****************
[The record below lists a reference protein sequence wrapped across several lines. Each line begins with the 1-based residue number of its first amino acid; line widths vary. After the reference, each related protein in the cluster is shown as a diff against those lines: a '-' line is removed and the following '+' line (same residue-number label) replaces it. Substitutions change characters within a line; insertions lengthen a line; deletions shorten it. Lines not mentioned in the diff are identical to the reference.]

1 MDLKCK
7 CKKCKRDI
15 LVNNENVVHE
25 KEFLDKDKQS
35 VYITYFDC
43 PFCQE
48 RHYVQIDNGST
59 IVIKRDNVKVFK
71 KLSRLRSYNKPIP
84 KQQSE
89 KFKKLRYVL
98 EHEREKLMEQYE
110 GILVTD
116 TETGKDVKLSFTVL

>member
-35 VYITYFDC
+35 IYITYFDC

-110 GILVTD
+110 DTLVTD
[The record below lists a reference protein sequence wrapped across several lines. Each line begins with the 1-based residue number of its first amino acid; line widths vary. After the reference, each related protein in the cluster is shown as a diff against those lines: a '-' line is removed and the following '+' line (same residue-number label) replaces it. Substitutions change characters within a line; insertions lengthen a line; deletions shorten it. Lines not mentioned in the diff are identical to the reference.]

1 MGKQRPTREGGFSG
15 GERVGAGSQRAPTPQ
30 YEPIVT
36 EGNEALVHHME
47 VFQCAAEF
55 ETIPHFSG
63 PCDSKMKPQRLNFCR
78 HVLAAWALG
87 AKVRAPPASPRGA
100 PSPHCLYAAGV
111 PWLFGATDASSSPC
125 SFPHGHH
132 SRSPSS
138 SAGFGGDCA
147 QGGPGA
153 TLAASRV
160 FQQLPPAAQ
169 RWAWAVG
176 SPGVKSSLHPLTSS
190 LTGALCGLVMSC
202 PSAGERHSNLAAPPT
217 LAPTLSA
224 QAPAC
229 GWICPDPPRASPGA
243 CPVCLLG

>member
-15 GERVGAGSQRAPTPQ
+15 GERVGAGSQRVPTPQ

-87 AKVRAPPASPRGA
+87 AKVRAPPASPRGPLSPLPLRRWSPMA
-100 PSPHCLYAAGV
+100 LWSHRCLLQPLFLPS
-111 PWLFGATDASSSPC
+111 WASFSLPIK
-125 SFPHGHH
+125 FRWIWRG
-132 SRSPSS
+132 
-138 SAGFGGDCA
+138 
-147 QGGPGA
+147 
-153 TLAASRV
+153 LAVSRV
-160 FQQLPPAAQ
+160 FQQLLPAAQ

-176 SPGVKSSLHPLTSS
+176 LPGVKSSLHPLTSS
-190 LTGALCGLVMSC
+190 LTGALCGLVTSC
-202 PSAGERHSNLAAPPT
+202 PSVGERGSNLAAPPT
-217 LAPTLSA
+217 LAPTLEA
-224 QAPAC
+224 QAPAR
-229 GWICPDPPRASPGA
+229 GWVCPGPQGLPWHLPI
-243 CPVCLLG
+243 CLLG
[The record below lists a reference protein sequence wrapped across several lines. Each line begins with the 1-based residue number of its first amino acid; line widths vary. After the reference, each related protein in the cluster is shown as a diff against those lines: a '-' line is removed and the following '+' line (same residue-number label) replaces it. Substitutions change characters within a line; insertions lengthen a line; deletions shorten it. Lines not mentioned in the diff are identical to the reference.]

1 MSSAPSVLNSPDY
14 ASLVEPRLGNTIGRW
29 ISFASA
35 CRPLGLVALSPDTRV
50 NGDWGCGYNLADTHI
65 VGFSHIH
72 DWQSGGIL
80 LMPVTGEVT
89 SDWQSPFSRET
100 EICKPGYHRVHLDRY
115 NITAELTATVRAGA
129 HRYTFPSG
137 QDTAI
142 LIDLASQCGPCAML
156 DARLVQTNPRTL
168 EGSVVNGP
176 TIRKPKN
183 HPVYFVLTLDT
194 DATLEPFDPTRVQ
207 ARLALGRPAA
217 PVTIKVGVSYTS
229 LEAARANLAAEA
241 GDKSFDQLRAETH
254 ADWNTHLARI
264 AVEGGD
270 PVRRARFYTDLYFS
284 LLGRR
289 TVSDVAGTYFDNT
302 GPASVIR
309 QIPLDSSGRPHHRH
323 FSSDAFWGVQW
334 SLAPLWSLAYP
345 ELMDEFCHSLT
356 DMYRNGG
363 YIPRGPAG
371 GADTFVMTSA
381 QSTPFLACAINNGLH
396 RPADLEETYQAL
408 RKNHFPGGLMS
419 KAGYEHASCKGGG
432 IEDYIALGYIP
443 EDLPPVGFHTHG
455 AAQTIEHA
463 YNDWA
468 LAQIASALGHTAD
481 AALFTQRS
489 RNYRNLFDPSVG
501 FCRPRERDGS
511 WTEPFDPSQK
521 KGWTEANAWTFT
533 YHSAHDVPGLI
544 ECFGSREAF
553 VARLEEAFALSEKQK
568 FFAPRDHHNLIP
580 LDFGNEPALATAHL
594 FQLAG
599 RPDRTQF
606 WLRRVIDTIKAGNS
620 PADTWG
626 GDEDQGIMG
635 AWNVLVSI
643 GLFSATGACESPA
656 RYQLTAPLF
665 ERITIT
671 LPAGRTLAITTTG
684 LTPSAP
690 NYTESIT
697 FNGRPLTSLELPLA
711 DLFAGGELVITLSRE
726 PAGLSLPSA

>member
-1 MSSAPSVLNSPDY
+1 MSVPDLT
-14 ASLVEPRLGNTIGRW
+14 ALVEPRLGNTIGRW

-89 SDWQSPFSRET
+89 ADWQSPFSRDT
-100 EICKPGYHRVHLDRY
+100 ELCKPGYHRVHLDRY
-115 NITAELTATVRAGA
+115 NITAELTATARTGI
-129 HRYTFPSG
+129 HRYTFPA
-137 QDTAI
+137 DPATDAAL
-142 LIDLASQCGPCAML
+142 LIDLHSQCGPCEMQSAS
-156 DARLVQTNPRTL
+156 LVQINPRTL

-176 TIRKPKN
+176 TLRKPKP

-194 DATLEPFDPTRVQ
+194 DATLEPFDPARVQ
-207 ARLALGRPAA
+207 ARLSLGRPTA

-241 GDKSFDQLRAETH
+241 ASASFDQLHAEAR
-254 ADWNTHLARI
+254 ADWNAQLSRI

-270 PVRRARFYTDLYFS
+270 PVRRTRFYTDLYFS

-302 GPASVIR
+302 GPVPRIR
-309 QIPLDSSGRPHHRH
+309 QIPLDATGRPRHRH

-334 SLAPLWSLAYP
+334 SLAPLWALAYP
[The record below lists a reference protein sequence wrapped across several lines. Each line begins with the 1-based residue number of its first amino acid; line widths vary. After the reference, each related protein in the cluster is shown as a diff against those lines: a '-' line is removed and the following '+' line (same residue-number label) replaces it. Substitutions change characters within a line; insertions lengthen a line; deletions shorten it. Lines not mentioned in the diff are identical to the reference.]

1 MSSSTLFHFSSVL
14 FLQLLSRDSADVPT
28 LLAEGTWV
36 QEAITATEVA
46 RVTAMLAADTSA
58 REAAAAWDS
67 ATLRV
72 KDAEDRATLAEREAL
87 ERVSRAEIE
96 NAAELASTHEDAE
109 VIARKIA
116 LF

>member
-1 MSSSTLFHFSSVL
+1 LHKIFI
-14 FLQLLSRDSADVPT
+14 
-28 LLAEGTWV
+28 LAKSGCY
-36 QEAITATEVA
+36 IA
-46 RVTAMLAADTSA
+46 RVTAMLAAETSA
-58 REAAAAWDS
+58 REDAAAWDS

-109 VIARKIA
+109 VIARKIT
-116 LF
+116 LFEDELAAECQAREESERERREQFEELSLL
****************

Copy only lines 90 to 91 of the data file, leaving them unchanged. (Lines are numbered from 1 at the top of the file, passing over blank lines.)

80 LMPVTGEVT
89 SDWQSPFSRET